I’m a Windows (and occasionally Linux) guy, and I’ve never really considered getting a MacBook, mainly because, above all, I’m a gamer. Switching to Apple’s operating system would mean I’d have to drop access to a number of my games.
Sure, I could try dual-booting macOS with Windows 10, but that defeats the object of getting an Apple machine somewhat, and Apple’s laptops and desktop machines aren't as tinker-friendly to people who want to eventually upgrade their hardware to keep up with modern games (like me).
However, that could all change, and I may be seriously considering the switch now that Nvidia’s GeForce Now streaming service has come to Macs and MacBooks. Though, the service is still in beta.
It allows you to stream games that you’ve bought from Steam and other services, to Macs, and the games are powered by a remote machine with a GTX 1080 GPU, which means you only need an internet connection to play – all the heavy lifting is done by this remote machine.
So, you don’t need to splash out for a powerful MacBook to play them, and battery life – a constant source of annoyance for gaming laptops – isn’t too much of an issue either, as your Mac is just streaming the games, so it’s not much more strenuous than binging Stranger Things on Netflix.
Big games on a Mac
I’ve been having a play with GeForce Now for Mac while in beta and, I have to say, I’m very impressed. I tried out the immensely popular PlayerUnknown's Battlegrounds, an online game that’s currently taking the world by storm – but isn’t currently available for Macs.
I played it on an aging MacBook, one that would struggle to run PlayerUnknown's Battlegrounds even if it was available for macOS, due to its underpowered innards, and it performed remarkably well – so much so that I pretty much forgot that I was playing a game streamed from a remote machine – the service was fast and responsive enough that it felt like I was playing locally.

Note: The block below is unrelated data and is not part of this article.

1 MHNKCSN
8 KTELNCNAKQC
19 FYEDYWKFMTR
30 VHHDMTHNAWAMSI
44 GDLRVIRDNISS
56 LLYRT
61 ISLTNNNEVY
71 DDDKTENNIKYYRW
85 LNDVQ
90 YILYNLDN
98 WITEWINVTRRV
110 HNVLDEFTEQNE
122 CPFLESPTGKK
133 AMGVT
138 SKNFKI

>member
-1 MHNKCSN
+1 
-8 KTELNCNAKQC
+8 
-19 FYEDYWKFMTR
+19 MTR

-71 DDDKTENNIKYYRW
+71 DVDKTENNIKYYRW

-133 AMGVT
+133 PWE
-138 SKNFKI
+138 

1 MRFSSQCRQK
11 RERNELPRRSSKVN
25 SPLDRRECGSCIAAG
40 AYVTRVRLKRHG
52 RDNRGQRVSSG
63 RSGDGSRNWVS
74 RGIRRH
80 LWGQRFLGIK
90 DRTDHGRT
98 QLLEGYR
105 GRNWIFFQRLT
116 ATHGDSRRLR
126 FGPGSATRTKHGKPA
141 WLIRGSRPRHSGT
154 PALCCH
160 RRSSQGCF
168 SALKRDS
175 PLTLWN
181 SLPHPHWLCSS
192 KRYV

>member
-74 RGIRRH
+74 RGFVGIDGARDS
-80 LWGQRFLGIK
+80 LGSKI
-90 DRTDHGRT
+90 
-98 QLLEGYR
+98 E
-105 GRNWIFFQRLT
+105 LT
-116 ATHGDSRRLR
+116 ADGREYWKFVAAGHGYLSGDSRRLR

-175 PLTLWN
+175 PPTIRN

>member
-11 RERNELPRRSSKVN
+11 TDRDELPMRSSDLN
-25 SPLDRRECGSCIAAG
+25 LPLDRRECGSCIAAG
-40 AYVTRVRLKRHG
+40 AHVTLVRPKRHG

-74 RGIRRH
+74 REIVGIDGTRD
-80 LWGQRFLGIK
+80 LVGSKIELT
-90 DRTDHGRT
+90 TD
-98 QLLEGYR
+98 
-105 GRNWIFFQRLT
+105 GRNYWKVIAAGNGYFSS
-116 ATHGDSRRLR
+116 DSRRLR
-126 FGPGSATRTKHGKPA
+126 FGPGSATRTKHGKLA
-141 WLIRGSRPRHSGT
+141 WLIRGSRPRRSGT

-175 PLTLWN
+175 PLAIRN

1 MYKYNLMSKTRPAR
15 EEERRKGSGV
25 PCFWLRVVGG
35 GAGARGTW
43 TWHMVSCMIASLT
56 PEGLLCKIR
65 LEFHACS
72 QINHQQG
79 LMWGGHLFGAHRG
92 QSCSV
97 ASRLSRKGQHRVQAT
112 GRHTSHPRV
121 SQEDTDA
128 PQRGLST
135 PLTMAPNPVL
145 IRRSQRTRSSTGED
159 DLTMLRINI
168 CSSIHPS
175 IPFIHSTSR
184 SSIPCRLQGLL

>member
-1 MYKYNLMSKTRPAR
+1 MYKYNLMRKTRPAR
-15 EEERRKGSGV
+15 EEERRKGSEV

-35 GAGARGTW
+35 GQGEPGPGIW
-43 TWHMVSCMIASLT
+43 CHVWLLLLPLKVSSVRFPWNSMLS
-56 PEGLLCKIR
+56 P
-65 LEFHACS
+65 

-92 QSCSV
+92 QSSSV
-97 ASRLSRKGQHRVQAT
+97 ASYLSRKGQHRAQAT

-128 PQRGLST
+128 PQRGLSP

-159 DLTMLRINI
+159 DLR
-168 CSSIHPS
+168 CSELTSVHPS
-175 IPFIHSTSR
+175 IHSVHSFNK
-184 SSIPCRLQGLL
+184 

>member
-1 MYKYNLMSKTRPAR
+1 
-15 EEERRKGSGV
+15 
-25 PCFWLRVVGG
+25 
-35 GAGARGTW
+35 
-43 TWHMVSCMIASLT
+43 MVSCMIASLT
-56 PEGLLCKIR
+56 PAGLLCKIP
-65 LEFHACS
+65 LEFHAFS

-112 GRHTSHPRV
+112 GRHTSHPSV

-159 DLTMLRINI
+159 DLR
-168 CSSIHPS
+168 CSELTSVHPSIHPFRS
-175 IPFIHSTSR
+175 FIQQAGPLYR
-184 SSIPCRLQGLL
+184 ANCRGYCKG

That means there was no perceptible lag – something I had worried about as the process of streaming an online game to a remote device, then sending the instructions back as I moved and shot my way across the map, could potentially introduce a delay that would prove deadly in a fast-paced shooter.
However, streaming the game didn’t appear to have any impact on my performance. I died – quite a few times – but that was more down to my rubbish ability at that game than anything I could blame on GeForce Now.
Another nice side effect I noticed when using GeForce Now on a MacBook was because it was simply streaming, and not stressing out its components by trying to pump out graphics, sounds and more, the MacBook didn’t get overly hot. For anyone who has played games on a gaming laptop and been annoyed at the heat produced – and the noise from the fans kicking into life – this will be a blessed relief.
Of course, I was using a fast and stable internet connection. If you have a slow connection, or your internet is metered, then you may not get such a good result. But, from my time with it, the potential is very exciting, especially as it can bring PC games that were not available on Mac to Apple fans.
Time to go Mac?
There’s also a few other bonuses for PC gamers like myself that have been holding off from moving from Windows, such as the fact that our Steam game library will be available through the service, so we don’t have to re-buy anything, and there’s a growing list of supported games (opens in new tab).
The fact that we can’t open up and upgrade MacBooks has also been somewhat addressed, as Nvidia is in charge of the hardware of the remote machines, and I’ve been told that they will be upgraded as the current hardware goes out of date.
For this PC gamer, at least, it’s put Macs back into consideration. GeForce Now for Mac is currently in beta, and is free for the moment, so if you’d like to try out the service, and are in North America or Europe, you can sign up to the GeForce Now for Mac beta (opens in new tab).
We’ll give the service a more in-depth look once it leaves beta. So far, GeForce Now appears to be very promising.
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